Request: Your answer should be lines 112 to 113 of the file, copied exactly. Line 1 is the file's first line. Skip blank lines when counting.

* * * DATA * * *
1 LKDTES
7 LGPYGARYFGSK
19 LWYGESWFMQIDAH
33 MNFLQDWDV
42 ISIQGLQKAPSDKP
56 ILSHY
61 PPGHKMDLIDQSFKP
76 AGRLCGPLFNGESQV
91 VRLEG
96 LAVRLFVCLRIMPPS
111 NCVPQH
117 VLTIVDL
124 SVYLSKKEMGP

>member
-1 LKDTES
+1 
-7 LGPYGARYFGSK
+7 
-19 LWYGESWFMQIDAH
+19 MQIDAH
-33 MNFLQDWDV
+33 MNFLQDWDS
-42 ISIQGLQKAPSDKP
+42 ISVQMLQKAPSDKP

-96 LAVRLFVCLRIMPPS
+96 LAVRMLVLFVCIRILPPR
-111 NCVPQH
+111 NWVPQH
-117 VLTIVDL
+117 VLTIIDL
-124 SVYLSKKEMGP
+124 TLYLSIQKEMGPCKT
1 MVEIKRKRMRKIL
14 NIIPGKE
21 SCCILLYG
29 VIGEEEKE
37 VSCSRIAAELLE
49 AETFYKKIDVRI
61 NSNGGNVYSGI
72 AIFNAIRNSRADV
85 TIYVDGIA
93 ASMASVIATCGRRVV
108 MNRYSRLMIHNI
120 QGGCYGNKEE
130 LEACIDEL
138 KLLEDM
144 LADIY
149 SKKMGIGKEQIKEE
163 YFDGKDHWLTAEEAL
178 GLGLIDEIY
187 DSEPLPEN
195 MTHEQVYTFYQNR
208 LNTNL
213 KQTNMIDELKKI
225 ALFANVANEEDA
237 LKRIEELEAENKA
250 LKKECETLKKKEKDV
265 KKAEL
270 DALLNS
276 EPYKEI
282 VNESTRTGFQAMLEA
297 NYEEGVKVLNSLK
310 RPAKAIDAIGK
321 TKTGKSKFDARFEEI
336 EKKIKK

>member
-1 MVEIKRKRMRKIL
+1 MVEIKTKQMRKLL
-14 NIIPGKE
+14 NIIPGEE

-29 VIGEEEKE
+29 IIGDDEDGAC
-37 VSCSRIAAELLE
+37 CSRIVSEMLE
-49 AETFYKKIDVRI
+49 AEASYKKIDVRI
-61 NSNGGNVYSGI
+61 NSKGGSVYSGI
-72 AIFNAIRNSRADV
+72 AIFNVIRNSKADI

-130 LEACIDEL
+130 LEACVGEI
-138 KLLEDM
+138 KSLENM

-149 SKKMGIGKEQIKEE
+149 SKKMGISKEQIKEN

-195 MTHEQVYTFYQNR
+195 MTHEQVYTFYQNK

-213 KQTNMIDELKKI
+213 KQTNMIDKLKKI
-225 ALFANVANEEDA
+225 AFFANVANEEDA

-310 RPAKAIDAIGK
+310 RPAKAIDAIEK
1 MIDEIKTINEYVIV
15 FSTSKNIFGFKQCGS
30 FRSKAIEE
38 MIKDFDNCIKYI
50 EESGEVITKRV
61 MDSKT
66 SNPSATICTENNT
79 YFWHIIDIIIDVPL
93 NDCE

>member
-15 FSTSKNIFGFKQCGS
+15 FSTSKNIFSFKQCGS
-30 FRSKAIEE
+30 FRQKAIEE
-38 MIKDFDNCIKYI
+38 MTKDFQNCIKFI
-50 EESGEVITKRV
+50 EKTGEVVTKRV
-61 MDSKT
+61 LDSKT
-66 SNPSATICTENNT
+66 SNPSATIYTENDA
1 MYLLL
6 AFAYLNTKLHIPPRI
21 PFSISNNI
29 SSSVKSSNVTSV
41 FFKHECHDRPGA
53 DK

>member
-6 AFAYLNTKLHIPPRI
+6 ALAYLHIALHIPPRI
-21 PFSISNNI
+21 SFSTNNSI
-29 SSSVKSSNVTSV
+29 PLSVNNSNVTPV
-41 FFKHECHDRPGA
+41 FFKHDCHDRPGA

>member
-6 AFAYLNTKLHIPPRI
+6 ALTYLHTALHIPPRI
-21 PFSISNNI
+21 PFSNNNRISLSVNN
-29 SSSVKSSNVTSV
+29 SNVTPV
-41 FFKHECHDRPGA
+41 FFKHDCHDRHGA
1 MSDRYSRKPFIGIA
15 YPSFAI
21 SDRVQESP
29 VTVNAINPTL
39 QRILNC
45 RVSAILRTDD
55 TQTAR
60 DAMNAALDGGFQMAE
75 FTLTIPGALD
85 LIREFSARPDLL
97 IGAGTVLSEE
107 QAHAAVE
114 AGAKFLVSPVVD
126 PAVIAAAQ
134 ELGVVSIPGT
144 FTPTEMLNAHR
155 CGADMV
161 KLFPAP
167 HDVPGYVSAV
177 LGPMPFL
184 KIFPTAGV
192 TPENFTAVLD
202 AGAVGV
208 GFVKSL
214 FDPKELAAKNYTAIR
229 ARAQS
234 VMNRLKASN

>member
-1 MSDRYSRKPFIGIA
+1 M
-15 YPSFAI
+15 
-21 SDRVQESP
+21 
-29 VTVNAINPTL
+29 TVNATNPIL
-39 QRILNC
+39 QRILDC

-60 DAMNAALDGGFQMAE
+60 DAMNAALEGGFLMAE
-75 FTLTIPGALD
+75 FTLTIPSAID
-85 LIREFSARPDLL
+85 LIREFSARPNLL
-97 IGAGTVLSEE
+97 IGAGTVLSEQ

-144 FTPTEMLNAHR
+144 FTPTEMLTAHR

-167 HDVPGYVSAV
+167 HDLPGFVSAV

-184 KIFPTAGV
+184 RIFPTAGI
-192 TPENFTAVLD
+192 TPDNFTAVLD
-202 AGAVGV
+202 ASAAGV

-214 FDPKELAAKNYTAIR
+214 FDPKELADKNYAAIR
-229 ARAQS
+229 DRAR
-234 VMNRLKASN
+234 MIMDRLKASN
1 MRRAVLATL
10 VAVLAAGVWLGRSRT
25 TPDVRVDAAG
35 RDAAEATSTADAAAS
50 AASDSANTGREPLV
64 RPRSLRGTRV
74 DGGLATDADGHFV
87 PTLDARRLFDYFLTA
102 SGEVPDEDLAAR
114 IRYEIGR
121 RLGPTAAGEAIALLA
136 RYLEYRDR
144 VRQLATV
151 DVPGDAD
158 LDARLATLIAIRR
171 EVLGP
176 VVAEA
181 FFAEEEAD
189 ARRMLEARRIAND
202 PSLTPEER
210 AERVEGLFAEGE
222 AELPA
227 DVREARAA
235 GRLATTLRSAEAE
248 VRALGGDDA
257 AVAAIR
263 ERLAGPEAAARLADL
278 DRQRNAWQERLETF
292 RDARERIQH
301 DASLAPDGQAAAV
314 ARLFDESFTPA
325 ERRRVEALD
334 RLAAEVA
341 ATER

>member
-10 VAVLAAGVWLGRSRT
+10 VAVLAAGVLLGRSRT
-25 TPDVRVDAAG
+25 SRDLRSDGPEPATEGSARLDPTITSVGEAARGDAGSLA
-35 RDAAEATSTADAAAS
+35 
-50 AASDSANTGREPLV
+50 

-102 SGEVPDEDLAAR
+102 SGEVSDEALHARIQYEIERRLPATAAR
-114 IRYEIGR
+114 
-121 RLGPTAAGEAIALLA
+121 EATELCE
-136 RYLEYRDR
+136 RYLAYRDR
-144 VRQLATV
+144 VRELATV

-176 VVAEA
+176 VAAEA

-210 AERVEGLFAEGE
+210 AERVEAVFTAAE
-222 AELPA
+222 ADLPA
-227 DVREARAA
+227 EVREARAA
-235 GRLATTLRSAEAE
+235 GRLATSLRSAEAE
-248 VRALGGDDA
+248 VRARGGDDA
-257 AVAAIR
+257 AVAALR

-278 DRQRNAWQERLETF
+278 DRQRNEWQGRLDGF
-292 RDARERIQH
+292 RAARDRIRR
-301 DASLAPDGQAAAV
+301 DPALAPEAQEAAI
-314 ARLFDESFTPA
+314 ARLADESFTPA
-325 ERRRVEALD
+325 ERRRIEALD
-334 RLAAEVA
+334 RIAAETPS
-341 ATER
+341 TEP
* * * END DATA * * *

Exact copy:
+50 EKTGEVVTKRV
-61 MDSKT